The company also provided emails, acquired through the discovery process, between Newton and Feinberg and the five activists who opposed the storage facility that its says prove the group knew it had to “downplay or entirely cover up the true, targeted nature of the zoning text amendment.”
“Since the filing of its initial Complaint, Siena has obtained discovery, which now necessitates the filing of this Second Amended Complaint due to outrageous and perhaps unprecedented misconduct by the individual Defendants and their co-conspirators,” reads the lawsuit.
Attorneys for Siena claimed the emails show Witzler and Newton “jointly came up with the idea” of proposing a zoning text amendment at an upcoming council meeting in early July 2014, at which point the company’s site plan application process was underway.
Siena’s attorneys pointed to a July 29, 2014 email from Witzler to Schoof and McKenna in which Witzler said he discovered it costs $3,000 for a resident to file a zoning text amendment. He suggested the group “tell this story in front of Mayor and council and ask them to introduce during the amendment as it is written by us. That way our version of it—the most restrictive/best possible option—becomes a matter of public record.”
At the mayor and council’s Aug. 11, 2014 meeting, Witzler suggested a zoning text amendment.
In its original lawsuit, Siena claimed company representatives met with Newton on or about Aug. 26, 2014 to discuss the project and Newton brought up concerns the storage facility could harbor terrorist activities.
“At that time, the Mayor identified herself as a ‘community activist,’ and referenced a novel she had read in which, as part of the plot, terrorists stored bomb-making equipment in self-storage facilities,” reads the complaint. “Although the Mayor acknowledged that the novel was a work of fiction, she repeatedly referenced the plot of the fictional work as a potential ‘danger’ to the City.”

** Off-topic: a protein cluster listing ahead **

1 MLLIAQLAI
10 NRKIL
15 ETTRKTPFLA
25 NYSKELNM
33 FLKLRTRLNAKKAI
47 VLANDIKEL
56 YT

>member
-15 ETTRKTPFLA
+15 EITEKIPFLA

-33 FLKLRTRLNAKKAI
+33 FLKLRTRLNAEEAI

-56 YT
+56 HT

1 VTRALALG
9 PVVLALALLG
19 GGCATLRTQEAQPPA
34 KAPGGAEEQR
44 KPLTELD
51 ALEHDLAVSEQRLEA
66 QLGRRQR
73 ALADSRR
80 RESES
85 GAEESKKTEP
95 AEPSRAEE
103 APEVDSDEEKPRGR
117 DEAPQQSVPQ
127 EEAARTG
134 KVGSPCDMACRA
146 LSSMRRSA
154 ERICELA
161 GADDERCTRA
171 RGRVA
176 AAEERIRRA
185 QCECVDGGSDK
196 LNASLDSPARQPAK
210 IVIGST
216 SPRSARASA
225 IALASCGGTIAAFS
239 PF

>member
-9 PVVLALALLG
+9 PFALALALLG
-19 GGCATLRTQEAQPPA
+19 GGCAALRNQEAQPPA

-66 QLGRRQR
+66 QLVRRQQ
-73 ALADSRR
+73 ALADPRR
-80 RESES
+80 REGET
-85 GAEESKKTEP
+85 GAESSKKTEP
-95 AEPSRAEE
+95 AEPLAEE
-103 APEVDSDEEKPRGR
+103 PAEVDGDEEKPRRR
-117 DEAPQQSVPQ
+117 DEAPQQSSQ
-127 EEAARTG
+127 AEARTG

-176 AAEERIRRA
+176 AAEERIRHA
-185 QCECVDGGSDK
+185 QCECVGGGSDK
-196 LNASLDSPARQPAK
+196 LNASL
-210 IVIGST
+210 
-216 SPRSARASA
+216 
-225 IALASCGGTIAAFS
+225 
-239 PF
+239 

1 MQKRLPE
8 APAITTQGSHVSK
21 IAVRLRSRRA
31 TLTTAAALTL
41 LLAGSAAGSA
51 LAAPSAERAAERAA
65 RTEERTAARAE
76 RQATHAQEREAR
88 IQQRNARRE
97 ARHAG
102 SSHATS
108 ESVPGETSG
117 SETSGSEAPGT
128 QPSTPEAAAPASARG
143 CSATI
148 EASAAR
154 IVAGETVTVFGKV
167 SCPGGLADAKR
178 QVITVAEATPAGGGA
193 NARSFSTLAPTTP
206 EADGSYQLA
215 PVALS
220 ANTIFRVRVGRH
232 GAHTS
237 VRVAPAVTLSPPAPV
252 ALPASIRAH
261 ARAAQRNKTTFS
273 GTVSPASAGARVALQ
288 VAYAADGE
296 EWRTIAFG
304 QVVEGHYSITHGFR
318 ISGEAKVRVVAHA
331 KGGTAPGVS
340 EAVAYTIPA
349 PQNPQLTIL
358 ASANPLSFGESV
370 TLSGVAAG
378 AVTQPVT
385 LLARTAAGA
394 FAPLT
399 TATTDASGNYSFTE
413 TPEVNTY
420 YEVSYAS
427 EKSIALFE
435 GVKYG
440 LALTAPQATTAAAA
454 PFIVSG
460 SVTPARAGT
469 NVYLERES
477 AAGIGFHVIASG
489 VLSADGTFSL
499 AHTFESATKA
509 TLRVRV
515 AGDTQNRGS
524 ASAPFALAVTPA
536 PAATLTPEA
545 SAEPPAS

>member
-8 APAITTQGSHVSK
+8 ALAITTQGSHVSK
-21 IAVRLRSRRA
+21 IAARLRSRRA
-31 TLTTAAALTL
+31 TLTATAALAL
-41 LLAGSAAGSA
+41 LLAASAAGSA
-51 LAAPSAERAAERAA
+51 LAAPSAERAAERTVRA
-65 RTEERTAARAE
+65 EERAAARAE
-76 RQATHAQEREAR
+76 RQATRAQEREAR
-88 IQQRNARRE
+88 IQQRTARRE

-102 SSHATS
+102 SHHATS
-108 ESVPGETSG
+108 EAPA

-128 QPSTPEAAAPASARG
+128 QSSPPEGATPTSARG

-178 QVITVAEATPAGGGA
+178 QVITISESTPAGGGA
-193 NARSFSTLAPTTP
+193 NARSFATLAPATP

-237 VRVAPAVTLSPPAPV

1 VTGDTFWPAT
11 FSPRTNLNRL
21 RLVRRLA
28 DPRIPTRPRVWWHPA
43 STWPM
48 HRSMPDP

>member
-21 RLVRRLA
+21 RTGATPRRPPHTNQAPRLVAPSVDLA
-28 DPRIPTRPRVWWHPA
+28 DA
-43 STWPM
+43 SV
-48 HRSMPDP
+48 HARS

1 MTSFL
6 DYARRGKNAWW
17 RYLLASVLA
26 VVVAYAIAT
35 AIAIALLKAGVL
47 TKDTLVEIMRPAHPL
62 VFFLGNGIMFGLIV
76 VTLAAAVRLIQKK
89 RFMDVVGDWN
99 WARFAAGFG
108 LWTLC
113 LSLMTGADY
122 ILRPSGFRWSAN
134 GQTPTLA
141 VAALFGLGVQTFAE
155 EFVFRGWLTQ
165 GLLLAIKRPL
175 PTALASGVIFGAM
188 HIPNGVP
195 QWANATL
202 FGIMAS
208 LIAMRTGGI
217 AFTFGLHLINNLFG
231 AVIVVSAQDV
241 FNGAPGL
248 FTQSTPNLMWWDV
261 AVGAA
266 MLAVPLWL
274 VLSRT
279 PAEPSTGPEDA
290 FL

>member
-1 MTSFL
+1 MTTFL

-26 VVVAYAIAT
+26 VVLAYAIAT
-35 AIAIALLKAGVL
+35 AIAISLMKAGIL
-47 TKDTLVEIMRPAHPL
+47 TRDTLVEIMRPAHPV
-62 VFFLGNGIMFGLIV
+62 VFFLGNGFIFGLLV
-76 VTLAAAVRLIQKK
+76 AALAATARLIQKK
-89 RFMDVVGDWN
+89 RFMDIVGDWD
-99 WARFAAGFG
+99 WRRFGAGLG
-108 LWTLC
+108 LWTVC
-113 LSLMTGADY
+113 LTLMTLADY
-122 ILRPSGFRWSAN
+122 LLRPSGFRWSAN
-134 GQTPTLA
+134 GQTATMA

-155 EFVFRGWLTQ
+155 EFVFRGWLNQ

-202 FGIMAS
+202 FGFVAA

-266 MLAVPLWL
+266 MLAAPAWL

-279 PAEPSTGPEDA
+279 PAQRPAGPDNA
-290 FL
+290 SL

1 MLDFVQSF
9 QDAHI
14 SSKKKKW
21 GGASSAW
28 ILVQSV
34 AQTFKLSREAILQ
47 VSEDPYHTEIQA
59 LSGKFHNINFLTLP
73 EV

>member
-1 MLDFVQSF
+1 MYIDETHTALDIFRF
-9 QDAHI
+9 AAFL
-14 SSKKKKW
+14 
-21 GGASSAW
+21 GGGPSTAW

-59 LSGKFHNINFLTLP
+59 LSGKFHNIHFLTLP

The city’s Planning Commission, finding the self-storage facility wouldn’t add significant traffic to the area or pose danger to the nearby school, approved Siena’s site plan application in September 2014.
Siena claimed the emails laid out in the lawsuit show the activists stayed in regular communication with Feinberg and Newton as the process continued into February 2015.
In their motion to dismiss the lawsuit, attorneys for the city said Siena provided “no factual basis” behind the idea it was unconstitutionally targeted by the zoning change. They also said the emails between city officials and the activists weren’t illegal.
A city spokesperson told Bethesda Beat it is the policy of the city not to speak on matters that are currently in litigation.
Schoof, one of the activisits who fought the self-storage facility, ran and lost for a spot on the city’s council last fall. His efforts against the construction of the self-storage facility were a prominent part of his campaign.
In an October 2015 candidates’ forum, Feinberg touted her role in creating the zoning text amendment and said if she was reelected, she’d work to enact other laws to ban liquor stores, pawn shops and gun stores from being within school zones.
Feinberg, Onley and Newton were reelected, along with Julie Palakovich Carr, one of the council members who opposed the zoning text amendment. Tom Moore, the other council member who opposed the zoning change, didn’t run for reelection.